It’s starting to seem like Mayor Bloomberg is the only one who doesn’t think storm barriers are a worthwhile investment. Not only do Governor Cuomo, MTA chief Joe Lhota and both Jerry Nadler and Chuck Schumer think it’s a good idea, but so do 80 percent of New York City voters, according to a new Quinnipiac poll out today.
They were asked, specifically, if it was worth spending billions—no exact amount, or source of funds beyond the federal and state governments was given—on new waterfront infrastructure. Only 14 percent thought it was not worth the cost. Support was even higher when the pollsters asked if the cost was justified it if the storm protections could “reduce the cost of disruption and restoration.” Then, 88 percent supported the new infrastructure, compared to 6 percent who did not support.
“Millions of New Yorkers have stories” from the hurricane, Council Speaker Christine Quinn declared this morning during a soaring, post-Sandy speech at the Association for a Better New York. Among those stories was Ms. Quinn’s own.
It was an emotional moment that came during what was otherwise a wonky, if powerful, policy-laden address to the city’s business leaders during which the council speaker (and presumptive mayoral candidate) called for at least $20 billion in new infrastructure across the five boroughs to protect against future disasters. The story, from the summers of Ms. Quinn’s youth, underscored her belief that the city must seize upon this disaster to create a stronger (or at least drier) future.
“My grandfather came over on a boat from Ireland with a third grade education and worked his way up through the ranks of the Fire Department,” Ms. Quinn explained. “Rockaway Beach offered him a chance to rent a bungalow in the summer, to afford a little place on the ocean just like the rich people he saw in the magazines. It was his own piece of the American Dream.”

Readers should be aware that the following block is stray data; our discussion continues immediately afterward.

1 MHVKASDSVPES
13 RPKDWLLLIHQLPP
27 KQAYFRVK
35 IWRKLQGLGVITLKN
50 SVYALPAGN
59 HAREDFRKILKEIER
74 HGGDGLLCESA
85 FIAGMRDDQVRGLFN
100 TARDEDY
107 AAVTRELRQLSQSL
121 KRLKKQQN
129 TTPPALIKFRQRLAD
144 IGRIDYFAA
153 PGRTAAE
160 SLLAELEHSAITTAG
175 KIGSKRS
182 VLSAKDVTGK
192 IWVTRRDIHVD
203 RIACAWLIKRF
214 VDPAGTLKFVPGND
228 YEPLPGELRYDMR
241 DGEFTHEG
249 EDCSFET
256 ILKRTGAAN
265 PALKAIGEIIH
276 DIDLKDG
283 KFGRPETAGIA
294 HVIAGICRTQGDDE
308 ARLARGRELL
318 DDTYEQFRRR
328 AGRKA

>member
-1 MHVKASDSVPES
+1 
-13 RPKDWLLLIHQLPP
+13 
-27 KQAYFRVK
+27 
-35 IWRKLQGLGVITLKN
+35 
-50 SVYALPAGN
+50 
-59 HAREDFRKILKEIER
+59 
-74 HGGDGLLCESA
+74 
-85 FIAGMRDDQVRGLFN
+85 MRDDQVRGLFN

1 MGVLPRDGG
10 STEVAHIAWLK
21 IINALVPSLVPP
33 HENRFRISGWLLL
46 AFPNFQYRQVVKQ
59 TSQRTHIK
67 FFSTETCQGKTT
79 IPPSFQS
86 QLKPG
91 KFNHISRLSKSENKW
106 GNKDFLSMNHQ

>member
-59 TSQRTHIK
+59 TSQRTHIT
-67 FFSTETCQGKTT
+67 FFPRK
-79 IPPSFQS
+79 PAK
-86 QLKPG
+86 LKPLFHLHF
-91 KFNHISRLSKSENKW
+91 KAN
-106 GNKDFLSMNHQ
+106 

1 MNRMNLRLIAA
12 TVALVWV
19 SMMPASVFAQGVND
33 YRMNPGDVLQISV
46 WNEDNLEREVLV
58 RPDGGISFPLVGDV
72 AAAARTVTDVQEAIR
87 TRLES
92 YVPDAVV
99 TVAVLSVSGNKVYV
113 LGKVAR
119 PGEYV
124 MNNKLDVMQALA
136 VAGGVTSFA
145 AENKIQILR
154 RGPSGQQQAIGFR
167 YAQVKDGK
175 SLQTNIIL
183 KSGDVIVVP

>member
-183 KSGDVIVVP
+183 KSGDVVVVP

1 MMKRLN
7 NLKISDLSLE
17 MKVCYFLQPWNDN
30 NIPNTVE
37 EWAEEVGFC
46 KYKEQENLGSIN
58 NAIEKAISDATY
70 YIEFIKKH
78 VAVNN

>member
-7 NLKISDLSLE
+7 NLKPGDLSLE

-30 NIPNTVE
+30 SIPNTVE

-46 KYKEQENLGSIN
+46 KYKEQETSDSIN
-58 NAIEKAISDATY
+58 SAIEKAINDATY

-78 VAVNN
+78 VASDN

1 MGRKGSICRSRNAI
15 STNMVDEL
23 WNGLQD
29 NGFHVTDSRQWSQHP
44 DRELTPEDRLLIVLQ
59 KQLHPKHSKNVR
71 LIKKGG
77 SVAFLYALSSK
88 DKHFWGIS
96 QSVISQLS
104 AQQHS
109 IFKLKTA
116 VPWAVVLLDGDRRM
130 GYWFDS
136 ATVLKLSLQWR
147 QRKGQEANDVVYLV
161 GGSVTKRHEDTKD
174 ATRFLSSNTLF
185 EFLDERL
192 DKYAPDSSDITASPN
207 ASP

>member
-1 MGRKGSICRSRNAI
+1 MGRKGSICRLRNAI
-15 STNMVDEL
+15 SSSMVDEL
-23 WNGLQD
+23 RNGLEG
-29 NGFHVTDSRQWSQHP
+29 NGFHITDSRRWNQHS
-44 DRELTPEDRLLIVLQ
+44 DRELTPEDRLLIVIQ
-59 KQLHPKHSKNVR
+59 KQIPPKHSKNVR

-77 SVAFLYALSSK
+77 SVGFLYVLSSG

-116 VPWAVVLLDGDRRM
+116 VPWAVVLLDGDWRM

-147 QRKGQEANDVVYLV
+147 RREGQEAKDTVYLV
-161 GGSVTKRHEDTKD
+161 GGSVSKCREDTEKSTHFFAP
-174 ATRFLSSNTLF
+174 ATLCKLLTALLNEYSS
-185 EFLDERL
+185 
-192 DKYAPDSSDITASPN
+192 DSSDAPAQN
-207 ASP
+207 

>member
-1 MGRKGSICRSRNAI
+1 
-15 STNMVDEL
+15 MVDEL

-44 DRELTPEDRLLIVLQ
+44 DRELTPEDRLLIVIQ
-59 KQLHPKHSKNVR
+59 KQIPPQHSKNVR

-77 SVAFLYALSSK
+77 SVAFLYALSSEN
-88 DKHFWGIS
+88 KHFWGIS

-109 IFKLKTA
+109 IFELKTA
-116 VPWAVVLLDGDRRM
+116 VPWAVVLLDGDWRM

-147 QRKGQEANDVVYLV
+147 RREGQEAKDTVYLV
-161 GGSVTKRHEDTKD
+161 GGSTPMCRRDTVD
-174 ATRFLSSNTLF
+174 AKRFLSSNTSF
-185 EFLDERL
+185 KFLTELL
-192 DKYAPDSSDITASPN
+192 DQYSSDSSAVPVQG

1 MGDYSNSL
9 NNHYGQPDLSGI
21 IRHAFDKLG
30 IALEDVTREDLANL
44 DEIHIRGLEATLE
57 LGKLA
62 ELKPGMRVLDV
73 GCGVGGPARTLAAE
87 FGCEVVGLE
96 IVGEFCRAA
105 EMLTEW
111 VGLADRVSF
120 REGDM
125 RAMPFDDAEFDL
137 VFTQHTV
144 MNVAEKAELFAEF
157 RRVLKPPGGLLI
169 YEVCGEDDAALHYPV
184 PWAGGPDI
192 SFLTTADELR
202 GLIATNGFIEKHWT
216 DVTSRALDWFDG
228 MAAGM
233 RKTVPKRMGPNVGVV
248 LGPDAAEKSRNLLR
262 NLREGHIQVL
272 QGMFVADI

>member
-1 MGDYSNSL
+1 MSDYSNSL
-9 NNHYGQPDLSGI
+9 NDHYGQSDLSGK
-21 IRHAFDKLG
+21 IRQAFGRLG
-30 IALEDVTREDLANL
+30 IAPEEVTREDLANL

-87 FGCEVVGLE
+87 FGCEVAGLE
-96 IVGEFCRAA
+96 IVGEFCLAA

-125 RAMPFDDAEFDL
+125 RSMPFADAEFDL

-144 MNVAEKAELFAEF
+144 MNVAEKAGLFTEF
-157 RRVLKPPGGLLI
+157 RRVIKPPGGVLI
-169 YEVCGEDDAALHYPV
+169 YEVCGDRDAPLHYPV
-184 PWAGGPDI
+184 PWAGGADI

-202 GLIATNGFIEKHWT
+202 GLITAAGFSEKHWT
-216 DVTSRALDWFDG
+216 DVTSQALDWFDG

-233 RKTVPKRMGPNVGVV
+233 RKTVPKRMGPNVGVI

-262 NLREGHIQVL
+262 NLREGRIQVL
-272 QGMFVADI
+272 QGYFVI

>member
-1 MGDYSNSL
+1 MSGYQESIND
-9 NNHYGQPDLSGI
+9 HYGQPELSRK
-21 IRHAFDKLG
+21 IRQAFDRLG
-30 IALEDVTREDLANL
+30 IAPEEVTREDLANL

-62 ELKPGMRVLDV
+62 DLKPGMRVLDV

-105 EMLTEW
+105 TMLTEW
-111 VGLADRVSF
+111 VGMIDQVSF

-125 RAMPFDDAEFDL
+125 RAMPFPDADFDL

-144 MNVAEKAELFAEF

How many more lives will be lost and how much damage will it take for us to realize that Sandy was part of a continuing menacing pattern of extreme weather events that are here to stay? In 2005 it was Katrina, last year Irene and now Sandy. But around the world, extreme weather has crippled nations and destroyed property since 2000. You may think this has been going on forever, since the time of Noah, but this destruction has been escalating, with more damage every year than any similar span in recorded history.
Insurance losses in the U.S. averaged $9 billion in the 1980s. Katrina alone cost nearly $100 billion, with an average of nearly $40 billion a year in the 2000s. If we include Japan, the destruction to the globe in the last couple of years is unparalleled. Is this global warming or something else? No matter what the cause, there is a clear pattern of severe weather causing catastrophic human losses. This pattern, according to the National Research Council, is going to continue. We have to do more than hope it won’t happen here (wherever here is). The data indicates that a disaster is coming to you, or near you, in the near future, if you live in an urbanized coastal area. More than 60 percent of all Americans do.
So, what to do?